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I have a somewhat large project that I am working on and I've discovered that someone added some code something similar to this:

std::cout << std::hex << variable << endl;

Aside from grepping through all the cout calls and manually looking at each one, is there a way to determine which offending cout line left the output stream's base as hex?

It seems that there's many different ways of setting the base so setting a breakpoint on a single function call doesn't seem to work. e.g.:

  • ... << std::hex << ...
  • ... << setbase(16) << ...
  • std::cout.setf ( std::ios::hex, std::ios::basefield );
  • etc.

Is there any quick way i can tell what variable internally libstdc++ is using to store the base variable so i can set a data breakpoint on it?


After playing around with the code I was finally able to come up with the solution using in part both answers from perreal and Employed Russian. Here is what I did:

First I added the following code inside my program so I could break and step into the function to get the address of the cout flags variable (_M_flags).

std::ios_base::fmtflags f;
f = std::cout.flags();

I set a breakpoint on the second line and stepped into the function and got the following libstdc++ code:

// [] fmtflags state functions
 *  @brief  Access to format flags.
 *  @return  The format control flags for both input and output
flags() const
{ return _M_flags; }

Unfortunately gdb was unable to print out this variable but by going to the disassembly view I was able to pinpoint the address used by _M_flags:

 x0x84ca2e8 <std::ios_base::flags() const>                push   %ebp
 x0x84ca2e9 <std::ios_base::flags() const+1>              mov    %esp,%ebp
 x0x84ca2eb <std::ios_base::flags() const+3>              mov    0x8(%ebp),%eax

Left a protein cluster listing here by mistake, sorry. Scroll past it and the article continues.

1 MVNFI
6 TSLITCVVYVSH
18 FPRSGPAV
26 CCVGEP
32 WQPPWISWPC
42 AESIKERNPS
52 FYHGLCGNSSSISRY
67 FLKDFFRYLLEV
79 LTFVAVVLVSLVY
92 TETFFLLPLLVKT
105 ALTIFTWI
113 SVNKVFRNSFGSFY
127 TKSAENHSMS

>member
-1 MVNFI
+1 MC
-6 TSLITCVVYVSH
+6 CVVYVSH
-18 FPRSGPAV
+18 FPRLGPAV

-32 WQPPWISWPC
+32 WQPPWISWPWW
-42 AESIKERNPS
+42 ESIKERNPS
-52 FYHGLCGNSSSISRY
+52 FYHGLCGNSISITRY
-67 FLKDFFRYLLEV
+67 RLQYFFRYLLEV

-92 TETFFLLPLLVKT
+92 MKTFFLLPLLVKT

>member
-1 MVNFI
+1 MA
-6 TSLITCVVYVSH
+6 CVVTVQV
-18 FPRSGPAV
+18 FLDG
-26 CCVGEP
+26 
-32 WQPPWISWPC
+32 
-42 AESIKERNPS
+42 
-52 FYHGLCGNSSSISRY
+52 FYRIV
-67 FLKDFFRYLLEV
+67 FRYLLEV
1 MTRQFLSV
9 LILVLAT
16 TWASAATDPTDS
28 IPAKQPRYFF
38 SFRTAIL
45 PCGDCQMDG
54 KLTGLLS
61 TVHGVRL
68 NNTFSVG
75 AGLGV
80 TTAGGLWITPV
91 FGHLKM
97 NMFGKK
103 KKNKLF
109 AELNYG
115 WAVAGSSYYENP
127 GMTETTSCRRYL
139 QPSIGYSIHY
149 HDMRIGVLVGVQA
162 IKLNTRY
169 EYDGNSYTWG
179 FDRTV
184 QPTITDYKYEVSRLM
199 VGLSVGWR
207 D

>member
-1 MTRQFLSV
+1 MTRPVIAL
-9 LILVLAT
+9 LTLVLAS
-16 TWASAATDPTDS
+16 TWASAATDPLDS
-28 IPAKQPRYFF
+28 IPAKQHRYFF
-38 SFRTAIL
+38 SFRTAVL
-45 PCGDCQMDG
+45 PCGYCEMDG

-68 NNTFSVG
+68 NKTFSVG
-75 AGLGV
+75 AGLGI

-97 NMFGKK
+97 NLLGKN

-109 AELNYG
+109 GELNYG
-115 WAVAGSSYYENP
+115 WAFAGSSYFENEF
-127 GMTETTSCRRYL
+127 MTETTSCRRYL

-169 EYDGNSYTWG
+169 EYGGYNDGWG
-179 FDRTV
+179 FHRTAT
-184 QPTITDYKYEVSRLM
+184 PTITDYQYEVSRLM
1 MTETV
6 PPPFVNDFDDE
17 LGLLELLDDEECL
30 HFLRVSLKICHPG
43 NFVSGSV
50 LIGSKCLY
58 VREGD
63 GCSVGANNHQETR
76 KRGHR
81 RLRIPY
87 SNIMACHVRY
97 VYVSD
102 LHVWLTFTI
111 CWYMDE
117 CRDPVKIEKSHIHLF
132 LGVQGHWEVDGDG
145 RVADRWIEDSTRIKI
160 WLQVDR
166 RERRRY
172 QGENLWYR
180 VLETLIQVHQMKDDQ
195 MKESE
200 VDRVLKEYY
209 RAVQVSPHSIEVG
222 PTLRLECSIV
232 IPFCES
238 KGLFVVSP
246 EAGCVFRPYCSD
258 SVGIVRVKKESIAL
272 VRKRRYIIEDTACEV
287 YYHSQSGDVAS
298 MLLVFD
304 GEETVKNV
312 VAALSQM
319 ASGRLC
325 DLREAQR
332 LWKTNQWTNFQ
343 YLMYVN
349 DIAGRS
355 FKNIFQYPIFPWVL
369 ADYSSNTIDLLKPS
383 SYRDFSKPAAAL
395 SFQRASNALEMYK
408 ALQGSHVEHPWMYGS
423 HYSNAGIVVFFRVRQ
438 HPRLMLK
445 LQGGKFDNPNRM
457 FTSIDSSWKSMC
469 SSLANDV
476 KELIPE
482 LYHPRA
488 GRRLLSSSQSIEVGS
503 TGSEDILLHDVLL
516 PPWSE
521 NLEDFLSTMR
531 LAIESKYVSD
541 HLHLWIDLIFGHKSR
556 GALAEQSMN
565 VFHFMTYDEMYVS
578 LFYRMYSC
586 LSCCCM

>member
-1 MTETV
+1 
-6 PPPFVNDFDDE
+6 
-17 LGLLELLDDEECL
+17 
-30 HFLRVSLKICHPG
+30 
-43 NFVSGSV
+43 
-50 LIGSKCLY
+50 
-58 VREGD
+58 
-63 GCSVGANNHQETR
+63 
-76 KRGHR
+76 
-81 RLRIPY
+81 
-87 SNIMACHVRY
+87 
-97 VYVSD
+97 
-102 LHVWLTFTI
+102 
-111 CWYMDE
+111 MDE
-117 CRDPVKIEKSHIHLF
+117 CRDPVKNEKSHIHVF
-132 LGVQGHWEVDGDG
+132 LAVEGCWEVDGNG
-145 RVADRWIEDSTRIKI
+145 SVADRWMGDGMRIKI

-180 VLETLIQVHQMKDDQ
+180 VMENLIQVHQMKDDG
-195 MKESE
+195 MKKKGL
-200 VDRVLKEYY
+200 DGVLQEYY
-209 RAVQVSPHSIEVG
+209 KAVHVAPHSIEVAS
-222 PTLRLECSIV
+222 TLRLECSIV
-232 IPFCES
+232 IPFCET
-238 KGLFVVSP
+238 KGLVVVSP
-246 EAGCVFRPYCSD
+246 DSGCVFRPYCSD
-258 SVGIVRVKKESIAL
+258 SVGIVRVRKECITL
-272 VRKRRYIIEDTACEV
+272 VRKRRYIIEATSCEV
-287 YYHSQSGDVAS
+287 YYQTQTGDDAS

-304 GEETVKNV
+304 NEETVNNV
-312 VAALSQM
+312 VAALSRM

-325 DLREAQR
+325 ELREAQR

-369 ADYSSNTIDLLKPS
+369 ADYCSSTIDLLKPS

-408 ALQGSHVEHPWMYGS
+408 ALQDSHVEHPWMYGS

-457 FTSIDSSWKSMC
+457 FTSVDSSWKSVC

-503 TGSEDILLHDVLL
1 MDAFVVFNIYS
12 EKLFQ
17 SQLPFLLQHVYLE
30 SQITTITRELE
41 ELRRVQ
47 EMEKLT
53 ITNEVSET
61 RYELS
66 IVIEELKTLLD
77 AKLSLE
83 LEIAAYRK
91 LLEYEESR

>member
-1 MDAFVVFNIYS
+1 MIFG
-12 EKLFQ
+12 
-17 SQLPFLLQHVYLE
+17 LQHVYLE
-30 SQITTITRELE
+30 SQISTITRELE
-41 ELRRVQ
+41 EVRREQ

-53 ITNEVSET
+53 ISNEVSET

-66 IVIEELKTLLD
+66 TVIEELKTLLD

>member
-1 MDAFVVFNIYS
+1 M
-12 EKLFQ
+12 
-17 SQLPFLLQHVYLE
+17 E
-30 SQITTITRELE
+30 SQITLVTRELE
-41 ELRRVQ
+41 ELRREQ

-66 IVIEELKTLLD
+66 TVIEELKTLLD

>x0x84ca2ee <std::ios_base::flags() const+6>              mov    0xc(%eax),%eax 
 x0x84ca2f1 <std::ios_base::flags() const+9>              pop    %ebp
 x0x84ca2f2 <std::ios_base::flags() const+10>             ret

0xc(%eax) contained the address of _M_flags.

After I got the address, it was fairly trivial to set a conditional hardware watchpoint on it to see when the hex bit changes and track down the offending code.

It turns out a .so object loaded at runtime via dlopen was the culprit.

I ended up using Boost IO State Savers as referenced by this question to resolve the issue.

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up vote 2 down vote accepted

Is there any quick way i can tell what variable internally glibc is using to store the base variable so i can set a data breakpoint on it?

No: glibc is a C library and knows nothing about std::cout, which is a C++ construct. Your question is about libstdc++, not about glibc.

Looking at libstdc++ implementation, it appears that you'll want to set a watchpoint on std::cout._M_os._M_flags. However, since various bits in flags are set many times during output operations, you'll probably want to make the watchpoint conditional on the _S_hex (== 1<<3 == 8) bit.

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Thanks for the info. I've changed the question to refer to libstdc++ instead of glibc. I will try setting the watchpoint later today when I have a free minute and let you know how it turns out. – Paul May 2 '13 at 16:11
#include <iostream>
int main() {
    std::ios_base::fmtflags f;
    f = std::cout.flags();
    std::cout << 21 << std::endl;
    std::cout << (f & std::cout.hex) << std::endl;
    std::cout << std::hex << 21 << std::endl;
    f = std::cout.flags();
    std::cout << (f & std::cout.hex) << std::endl;
    return 0;



So it seems that you can use f & std::cout.hex as an expression or find out where that flag is stored in std::cout, which might be implementation dependent.

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